Can I prepare my estate planning documents on my own using forms found on the internet or otherwise coming to me attention?
It is possible for you to do so but it is strongly suggested that you do not attempt to do this on your own. The forms that are available on the internet will, invariably, need to have some provisions either modified, deleted or added in order for them to carry out your desires in the most efficient and economical manner possible when it comes to minimizing or eliminating estate taxes and other estate expenses and to ensure that they conform to the requirements of New York State law. Documents prepared by an experienced estate planning attorney will provide you with the greatest chance of ensuring that your wishes will be carried out as efficiently and inexpensively as possible.
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Introduction to Article 81 of the Mental Health Law: Understanding Guardianship Proceedings – May 21, 2013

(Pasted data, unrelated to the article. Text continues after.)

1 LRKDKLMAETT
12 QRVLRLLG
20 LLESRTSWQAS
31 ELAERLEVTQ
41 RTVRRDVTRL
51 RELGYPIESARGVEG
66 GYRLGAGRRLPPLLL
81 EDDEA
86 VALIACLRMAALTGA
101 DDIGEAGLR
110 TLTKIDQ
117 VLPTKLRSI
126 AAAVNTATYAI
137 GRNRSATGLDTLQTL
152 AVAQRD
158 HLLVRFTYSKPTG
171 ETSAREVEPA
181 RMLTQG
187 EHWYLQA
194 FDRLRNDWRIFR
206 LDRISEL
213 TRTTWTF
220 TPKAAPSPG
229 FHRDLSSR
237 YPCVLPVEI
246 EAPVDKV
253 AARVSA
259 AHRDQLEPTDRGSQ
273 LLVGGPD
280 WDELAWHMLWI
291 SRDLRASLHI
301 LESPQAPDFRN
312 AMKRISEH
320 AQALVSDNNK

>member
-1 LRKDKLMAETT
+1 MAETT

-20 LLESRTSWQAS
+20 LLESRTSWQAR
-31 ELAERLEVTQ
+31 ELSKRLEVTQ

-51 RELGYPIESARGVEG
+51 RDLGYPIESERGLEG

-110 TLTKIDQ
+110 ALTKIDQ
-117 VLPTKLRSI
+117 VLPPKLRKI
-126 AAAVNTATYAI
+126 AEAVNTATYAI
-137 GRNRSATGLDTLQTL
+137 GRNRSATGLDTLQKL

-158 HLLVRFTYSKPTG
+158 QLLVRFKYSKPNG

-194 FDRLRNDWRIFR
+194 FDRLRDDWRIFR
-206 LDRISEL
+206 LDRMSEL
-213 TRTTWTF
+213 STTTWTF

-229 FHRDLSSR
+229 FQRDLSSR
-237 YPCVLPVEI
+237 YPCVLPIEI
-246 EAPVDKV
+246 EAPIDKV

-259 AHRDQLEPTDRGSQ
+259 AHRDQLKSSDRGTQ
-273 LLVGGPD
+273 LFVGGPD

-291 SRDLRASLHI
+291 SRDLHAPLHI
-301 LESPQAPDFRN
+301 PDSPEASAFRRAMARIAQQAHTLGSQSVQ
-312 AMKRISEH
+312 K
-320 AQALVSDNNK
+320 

Presenter: Jennifer J. Corcoran, Esq. Date: May 21, 2013 Time: 6:00-7:00 p.m. Skills: 1 CLE Credit Hour Click here to view Jennifer’s biography. Unable to join us in Albany? Join us online via webconference. *Please note that newly admitted attorneys …
Presenter: Tully Rinckey PLLC Estate Planning attorney Time: 6:00-8:30 p.m. (half-hour break in the middle) Credits: 1 – Ethics and Professionalism RSVP is required as light fare and nonalcoholic drinks will be provided.
Date: March 12, 2008 Time: 5:30 pm Location: Holiday Inn, 946 New Loudon Road, Albany NY 12110 More Info: (518) 218-7100